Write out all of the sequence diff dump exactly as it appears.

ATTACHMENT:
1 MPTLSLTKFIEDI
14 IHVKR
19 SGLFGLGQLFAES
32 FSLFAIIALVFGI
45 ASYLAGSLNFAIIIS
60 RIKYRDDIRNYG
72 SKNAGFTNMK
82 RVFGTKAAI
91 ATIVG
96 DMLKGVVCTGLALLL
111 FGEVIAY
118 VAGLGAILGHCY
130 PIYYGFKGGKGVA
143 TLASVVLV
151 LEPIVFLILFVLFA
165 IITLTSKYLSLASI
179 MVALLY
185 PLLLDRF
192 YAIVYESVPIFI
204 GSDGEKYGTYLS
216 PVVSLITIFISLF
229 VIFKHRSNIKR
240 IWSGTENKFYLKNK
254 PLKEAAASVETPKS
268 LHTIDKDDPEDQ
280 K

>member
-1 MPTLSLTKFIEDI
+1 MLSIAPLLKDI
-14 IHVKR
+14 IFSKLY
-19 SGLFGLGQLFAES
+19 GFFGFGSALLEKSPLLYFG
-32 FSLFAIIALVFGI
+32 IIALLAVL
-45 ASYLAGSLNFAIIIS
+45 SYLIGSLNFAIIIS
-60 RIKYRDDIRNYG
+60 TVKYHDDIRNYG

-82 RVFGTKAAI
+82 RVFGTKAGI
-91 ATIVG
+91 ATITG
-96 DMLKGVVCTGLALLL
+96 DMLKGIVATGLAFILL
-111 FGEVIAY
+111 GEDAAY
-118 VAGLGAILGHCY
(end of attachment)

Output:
1 MPTLSLTKFIEDI
14 IHVKR
19 SGLFGLGQLFAES
32 FSLFAIIALVFGI
45 ASYLAGSLNFAIIIS
60 RIKYRDDIRNYG
72 SKNAGFTNMK
82 RVFGTKAAI
91 ATIVG
96 DMLKGVVCTGLALLL
111 FGEVIAY
118 VAGLGAILGHCY
130 PIYYGFKGGKGVA
143 TLASVVLV
151 LEPIVFLILFVLFA
165 IITLTSKYLSLASI
179 MVALLY
185 PLLLDRF
192 YAIVYESVPIFI
204 GSDGEKYGTYLS
216 PVVSLITIFISLF
229 VIFKHRSNIKR
240 IWSGTENKFYLKNK
254 PLKEAAASVETPKS
268 LHTIDKDDPEDQ
280 K

>member
-1 MPTLSLTKFIEDI
+1 MLSIAPLLKDI
-14 IHVKR
+14 IFSKLY
-19 SGLFGLGQLFAES
+19 GFFGFGSALLEKSPLLYFG
-32 FSLFAIIALVFGI
+32 IIALLAVL
-45 ASYLAGSLNFAIIIS
+45 SYLIGSLNFAIIIS
-60 RIKYRDDIRNYG
+60 TVKYHDDIRNYG

-82 RVFGTKAAI
+82 RVFGTKAGI
-91 ATIVG
+91 ATITG
-96 DMLKGVVCTGLALLL
+96 DMLKGIVATGLAFILL
-111 FGEVIAY
+111 GEDAAY
-118 VAGLGAILGHCY